Dig Those Tulips

THE REAL DIRT

September 13, 1992|By MIKE KLINGAMAN

Each summer during the flood of incoming tulip catalogs, I think of Tiny Tim.

He turned me on to tulips 25 years ago.

Remember Tiny Tim, the singer? Stringy black hair and a beak. Played the ukulele. Falsetto voice like a frightened canary. Sang "Tiptoe Through the Tulips."

That tune was such a hit that I went out and bought my first bag of tulip bulbs and stuck them in the front yard. To heck with soil requirements. Tiny Tim's music made tulips fun to grow.

Despite my ignorance, the bulbs survived. Every tulip bloomed the following spring, and I hummed a familiar song as I tiptoed through the garden, inspecting the petals and enjoying their fragrance. There were lily-flowering tulips, several peony types, a couple of huge Darwins and one gorgeous Rembrandt, which looked as if the artist himself had slipped down from heaven and painted it overnight.

I was darn proud of those tulips and anticipated seeing them for years to come. Alas, they never returned. The second spring yielded a few bits of twisted foliage, but no flowers; the third year produced nothing.

Stardom was fleeting for my tulips. Heck, they couldn't even outlast Tiny Tim.

Undaunted, I bought more bulbs and tried again. This time I pampered the tulips, sweetening the soil with ground limestone and bone meal, their favorite food. I even mulched the bed in winter. No matter. The tulips flowered once and vanished.

Baffled, I did what any normal weekend gardener would do.

I gave up.

Years later, I learned the truth: I hadn't killed the tulips, they're made to self-destruct. Tulip bulbs regularly split into smaller bulbs, thereby weakening the plants and shortening their lives. (Other bulbs, such as daffodils, do not blow up. When daffodils multiply, the mother bulb remains intact.)

Tulips face other problems. Deer eat the leaves. Squirrels eat the flowers. Mice and moles eat the bulbs. (The English used to eat the bulbs, which were once considered an aphrodisiac.)

At around $1 apiece, tulips are expensive, especially when planted in sweeping drifts for best effect. Yet for many gardeners, the awesome brilliance of these plants in early spring is worth every cent.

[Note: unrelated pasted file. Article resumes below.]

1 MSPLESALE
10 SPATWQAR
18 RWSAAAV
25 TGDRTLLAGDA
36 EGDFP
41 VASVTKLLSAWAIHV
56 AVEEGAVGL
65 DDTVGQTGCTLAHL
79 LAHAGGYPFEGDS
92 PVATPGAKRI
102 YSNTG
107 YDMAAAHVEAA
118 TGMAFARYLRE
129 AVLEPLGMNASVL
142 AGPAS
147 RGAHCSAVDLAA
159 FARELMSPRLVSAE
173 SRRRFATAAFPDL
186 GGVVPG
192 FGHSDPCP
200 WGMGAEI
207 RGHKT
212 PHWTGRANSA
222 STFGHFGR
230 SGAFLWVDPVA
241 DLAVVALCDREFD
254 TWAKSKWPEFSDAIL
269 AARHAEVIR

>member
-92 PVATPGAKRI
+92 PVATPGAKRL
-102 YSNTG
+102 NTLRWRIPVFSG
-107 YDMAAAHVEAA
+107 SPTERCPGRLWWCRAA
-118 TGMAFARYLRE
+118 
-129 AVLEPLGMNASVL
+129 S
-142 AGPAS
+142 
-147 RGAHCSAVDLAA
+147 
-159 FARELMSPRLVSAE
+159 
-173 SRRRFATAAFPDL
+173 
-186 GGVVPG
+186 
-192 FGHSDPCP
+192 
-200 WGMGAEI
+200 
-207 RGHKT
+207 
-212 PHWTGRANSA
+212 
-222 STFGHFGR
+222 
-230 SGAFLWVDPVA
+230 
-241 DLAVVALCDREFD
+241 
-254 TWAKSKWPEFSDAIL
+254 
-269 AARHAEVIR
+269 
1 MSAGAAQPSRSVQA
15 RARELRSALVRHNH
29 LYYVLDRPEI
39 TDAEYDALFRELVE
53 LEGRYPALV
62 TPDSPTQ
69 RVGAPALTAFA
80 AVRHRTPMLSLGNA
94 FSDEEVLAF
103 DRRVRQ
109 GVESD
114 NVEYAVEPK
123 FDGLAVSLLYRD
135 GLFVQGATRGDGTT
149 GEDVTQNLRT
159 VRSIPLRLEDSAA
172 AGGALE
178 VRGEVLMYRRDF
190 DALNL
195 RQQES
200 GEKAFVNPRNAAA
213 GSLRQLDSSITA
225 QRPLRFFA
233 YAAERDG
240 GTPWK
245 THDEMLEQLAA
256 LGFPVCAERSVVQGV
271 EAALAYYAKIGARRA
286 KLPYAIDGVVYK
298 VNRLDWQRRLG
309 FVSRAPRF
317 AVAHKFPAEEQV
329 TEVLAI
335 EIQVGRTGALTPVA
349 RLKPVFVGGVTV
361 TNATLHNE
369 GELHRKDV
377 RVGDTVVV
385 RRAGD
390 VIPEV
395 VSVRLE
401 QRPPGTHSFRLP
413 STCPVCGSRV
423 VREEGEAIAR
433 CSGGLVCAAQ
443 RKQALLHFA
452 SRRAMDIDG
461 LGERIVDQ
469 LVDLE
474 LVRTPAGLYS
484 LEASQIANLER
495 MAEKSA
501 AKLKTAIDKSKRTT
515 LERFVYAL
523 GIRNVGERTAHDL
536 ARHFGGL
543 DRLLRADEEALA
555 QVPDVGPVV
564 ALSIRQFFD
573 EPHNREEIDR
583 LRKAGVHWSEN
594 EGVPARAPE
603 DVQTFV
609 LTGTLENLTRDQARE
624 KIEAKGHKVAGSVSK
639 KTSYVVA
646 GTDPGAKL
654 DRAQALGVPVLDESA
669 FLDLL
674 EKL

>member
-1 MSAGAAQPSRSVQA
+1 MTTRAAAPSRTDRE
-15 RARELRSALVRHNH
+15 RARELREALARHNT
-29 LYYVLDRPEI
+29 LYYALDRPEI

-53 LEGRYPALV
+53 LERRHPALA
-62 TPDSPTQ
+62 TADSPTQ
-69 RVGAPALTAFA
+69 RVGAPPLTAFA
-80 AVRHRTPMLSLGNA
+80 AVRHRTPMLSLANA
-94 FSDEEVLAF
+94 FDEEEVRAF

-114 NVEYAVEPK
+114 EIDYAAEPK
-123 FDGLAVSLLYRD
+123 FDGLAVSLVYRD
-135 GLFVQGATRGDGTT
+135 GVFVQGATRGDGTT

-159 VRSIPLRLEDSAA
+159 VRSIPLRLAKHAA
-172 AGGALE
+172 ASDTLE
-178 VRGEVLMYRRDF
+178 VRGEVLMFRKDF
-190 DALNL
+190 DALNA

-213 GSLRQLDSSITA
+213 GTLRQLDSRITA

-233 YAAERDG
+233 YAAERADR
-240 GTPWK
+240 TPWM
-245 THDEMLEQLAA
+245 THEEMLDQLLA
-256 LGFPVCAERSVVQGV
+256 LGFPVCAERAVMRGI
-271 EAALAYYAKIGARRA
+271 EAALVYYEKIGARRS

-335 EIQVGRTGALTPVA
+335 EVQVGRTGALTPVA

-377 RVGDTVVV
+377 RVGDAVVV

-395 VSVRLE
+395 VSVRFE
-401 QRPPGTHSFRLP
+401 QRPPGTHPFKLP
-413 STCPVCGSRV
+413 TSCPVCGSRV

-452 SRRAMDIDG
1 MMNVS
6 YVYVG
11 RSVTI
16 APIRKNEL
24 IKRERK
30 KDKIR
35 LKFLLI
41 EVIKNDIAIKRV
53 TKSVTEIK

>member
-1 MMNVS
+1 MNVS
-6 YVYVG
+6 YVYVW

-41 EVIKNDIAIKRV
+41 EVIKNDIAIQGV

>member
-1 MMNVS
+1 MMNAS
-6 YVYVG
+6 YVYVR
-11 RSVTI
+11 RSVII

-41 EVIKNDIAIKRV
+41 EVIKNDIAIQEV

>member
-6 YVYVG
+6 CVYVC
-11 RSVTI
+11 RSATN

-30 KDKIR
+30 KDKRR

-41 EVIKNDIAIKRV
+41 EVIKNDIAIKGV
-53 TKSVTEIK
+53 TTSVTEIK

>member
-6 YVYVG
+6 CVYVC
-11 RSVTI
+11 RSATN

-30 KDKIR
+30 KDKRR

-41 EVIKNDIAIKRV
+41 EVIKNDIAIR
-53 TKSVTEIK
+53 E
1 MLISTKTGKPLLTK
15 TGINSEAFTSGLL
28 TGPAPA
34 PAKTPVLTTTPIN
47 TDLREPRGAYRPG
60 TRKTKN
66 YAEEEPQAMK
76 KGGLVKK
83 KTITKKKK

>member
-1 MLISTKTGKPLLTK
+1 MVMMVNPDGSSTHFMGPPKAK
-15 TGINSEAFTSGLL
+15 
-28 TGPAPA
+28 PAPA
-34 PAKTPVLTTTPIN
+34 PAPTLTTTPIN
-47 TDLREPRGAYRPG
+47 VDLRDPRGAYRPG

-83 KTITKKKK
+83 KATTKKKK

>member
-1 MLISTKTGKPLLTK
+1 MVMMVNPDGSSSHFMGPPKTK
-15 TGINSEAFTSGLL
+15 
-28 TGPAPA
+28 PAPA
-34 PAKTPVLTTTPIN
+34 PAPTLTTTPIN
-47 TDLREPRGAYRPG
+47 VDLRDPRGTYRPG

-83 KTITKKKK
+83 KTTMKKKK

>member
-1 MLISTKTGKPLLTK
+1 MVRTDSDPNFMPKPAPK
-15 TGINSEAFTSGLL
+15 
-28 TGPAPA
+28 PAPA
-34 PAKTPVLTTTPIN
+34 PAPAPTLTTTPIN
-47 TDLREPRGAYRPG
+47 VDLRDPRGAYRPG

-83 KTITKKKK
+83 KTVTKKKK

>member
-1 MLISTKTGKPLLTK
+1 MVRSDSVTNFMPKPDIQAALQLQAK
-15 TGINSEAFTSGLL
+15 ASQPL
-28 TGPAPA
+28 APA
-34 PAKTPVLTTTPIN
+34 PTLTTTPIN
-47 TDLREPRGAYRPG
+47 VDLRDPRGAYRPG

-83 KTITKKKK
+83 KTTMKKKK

In fact, tulip prices have been slashed since the 17th century, when tulipmania gripped Europe and single bulbs sometimes sold for thousands of dollars.

"Tulips were the junk bonds of another era," writes Katherine Whiteside in her book "Classic Bulbs." Holland was particularly rocked by insider trading of tulips.

A similar tulip frenzy struck Turkey in the 18th century, which seems odd since the bulbs are native to the region. Turkish sultans held all-night parties in dazzling tulip gardens illuminated by lighted candles carried on the backs of huge turtles.

At the same time, in the early 1700s, Dutch colonists introduced tulips to America, where settlers routinely dug up all the bulbs in early summer, and replanted them in fall.

Few people take time for that nowadays. It's easier to buy new bulbs each fall.

Yet it is possible for gardeners to prolong the lives of their tulips by following a few basic rules:

* Plant the bulbs deeper than normal, 9 inches instead of the usual 6. This produces larger, longer-lasting flowers, and plants that may survive for several years. It also reduces the threat of bulb damage by predators.

* Try the compact, low-growing species tulips, which produce smaller blooms but which tend to return year after year.

* Order bulbs now, but wait until October or November to plant them. Unlike most other fall-planted bulbs, the tulip gets confused in warm weather and tries to come up immediately. Frost usually kills the foliage, sapping the plant's strength and shortening its life.

Coddle your tulip and the bulbs may glow for years.

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